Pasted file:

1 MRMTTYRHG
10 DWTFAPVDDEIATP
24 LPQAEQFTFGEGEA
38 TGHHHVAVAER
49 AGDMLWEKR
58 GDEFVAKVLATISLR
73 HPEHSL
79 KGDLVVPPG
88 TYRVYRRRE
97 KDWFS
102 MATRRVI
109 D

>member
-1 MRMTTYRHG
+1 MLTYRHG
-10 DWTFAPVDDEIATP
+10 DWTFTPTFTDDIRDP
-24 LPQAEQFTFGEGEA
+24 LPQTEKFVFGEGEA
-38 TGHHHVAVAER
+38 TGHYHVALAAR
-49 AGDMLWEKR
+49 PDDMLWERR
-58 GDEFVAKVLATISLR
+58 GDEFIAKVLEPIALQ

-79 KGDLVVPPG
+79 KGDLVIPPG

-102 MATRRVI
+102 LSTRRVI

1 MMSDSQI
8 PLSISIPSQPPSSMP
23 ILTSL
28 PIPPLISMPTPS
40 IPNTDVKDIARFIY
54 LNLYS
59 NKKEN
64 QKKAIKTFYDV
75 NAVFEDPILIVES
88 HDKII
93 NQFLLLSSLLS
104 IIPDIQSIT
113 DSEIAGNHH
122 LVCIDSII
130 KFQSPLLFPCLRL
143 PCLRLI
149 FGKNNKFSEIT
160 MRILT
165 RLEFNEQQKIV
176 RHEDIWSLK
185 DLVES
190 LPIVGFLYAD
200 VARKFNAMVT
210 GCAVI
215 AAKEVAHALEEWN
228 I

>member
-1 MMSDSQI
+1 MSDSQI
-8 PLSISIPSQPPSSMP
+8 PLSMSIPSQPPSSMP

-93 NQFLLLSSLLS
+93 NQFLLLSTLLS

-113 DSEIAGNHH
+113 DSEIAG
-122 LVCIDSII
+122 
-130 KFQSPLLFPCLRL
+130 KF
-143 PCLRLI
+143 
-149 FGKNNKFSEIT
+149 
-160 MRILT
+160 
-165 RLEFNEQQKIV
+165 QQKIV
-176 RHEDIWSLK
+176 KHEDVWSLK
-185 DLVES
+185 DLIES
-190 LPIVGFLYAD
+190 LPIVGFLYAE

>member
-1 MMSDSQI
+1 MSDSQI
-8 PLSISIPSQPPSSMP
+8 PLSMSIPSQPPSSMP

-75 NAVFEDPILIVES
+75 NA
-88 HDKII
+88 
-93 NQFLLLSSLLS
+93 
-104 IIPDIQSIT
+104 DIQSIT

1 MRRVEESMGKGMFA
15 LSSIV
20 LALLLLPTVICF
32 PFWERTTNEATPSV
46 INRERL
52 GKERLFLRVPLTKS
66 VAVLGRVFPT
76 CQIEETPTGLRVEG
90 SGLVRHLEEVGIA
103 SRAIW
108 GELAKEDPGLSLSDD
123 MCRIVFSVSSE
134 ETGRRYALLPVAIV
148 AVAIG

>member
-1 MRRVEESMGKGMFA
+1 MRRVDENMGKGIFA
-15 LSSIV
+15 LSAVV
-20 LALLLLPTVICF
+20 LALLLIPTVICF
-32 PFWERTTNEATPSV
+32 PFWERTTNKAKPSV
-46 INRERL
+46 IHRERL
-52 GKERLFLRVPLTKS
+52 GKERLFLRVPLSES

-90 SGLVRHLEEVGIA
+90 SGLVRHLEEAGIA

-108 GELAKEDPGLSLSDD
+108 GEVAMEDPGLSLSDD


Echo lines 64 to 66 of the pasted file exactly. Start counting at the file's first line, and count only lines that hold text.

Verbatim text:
+113 DSEIAG
-122 LVCIDSII
+122 